P.S. to a tragedy

This was my column on the date indicated above.

Everything that needs to be said —and more - about the hostage-taking incident last week has already been said many times over. And yet quite a number of people still feel this overwhelming need to express themselves. I guess what happened was just too gruesome and too incomprehensible that people continue to feel this compelling need to say what it is in their minds and hearts.

People need to grieve and be allowed to do so. And others just have to be patient as those who need to mourn go through the stages of grief including denial and enmity, before they can move on to acceptance. I know; it all looks good in theory but can be very disconcerting in actuality especially if one is directly exposed to the grieving process.

I need to stress this repeatedly: We must respect the grieving and mourning process of our friends in Hong Kong. Those incendiary comments by Filipinos directed at Chinese people in the Internet must be taken down. One particular thread about the Melamine poisoning issue misses the whole point by about a mile. Sensationalist reporting on supposed retaliatory actions directed at Filipinos in Hong Kong needs to be toned down, particularly if these are based on plain hearsay and rumors.

Unfortunately, we live in an era where information has become easily accessible and has become a basic need for many people. This is why there is a part of me that empathizes with the way our local broadcast journalists scrambled all over themselves to get real-time, blow-by-blow coverage of the hostage-taking situation. As ABS-CBN’s Maria Ressa said, if they didn’t do what they did, someone else would have and they would have been forced to do the same. The logic stinks, but it would not be fair to put the blame solely on the “messenger.” Lest we forget, the supply and demand equation also applies to media coverage. Very often we only blame the “supplier” but not the ones that “demand” the goods.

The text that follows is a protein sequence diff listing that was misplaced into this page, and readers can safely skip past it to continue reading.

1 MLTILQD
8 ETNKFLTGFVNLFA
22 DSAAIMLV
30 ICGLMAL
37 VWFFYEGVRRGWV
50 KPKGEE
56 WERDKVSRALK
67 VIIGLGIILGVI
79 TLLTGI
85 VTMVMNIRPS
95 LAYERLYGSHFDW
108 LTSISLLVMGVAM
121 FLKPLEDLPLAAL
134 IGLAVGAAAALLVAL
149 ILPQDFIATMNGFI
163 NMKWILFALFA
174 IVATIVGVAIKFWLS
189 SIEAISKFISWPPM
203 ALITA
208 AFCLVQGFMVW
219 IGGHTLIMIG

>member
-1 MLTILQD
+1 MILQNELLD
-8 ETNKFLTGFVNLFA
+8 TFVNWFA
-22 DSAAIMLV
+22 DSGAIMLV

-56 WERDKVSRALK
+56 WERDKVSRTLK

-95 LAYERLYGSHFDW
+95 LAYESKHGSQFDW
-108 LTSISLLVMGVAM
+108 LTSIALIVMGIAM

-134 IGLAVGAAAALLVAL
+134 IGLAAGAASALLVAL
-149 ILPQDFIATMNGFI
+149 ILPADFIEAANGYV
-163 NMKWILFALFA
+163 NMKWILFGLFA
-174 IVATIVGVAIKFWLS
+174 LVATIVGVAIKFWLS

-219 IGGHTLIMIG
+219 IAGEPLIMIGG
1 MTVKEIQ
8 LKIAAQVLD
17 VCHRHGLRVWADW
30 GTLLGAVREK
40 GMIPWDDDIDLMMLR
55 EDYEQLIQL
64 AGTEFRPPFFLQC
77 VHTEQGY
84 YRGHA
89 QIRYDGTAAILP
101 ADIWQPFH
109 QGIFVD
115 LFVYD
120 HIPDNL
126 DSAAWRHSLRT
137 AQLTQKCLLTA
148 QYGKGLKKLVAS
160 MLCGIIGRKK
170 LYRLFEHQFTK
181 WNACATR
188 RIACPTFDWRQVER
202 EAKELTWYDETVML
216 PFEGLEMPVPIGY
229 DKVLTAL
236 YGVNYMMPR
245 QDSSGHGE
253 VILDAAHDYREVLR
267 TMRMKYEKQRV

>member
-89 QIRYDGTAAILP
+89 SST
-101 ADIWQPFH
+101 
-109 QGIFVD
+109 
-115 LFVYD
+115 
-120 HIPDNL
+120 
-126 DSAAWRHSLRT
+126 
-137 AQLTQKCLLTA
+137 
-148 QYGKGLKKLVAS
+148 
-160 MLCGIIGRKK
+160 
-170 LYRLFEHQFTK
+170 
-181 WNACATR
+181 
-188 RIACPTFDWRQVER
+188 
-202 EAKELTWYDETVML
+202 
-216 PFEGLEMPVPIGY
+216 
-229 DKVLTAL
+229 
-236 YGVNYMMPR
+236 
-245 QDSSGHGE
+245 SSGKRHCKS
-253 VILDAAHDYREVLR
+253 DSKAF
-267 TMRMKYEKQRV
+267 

As I predicted, everyone is now pointing fingers at everyone else for the fiasco. Certain powerful allies of the President had been dragged into the fray. Certain traditional politicians have shamelessly piggybacked on the tragedy to forward their respective political agenda. Isn’t it ironic the way Gloria Macapagal Arroyo’s allies immediately called for resignations as if the same course of action had precedence in the previous administration?

We all know how messy things eventually get when bloated egos and short tempers mix so the gag order issued Monday on all government officials seems like a wise decision on surface. However, I doubt if such a gag order will really work given how creative our media people can be. And let is not ignore the fact that certain influential people have the resources to mount their own public relations campaigns and we are already seeing some clear examples of such campaigns at work. At the same time, I have serious doubts about how a gag order will sit with a general public who has been clamoring for more direct involvement of the government in managing the crisis.

At any rate, I am sure the gag order placed on everyone will be met with lots of heckling. I can already see how some people will gleefully point out that it as a decision that came too late; it should have been a decision made a week ago when it could have saved lives. But then again, hindsight is always 20/20 vision so we probably need to give some people breathing space. As it is, even the decision not to declare August 23 a holiday was seen as a factor that aggravated the whole tragedy (yes, there were those who actually had the temerity to say that what happened was bad karma for the fact that vacation time was taken away from them).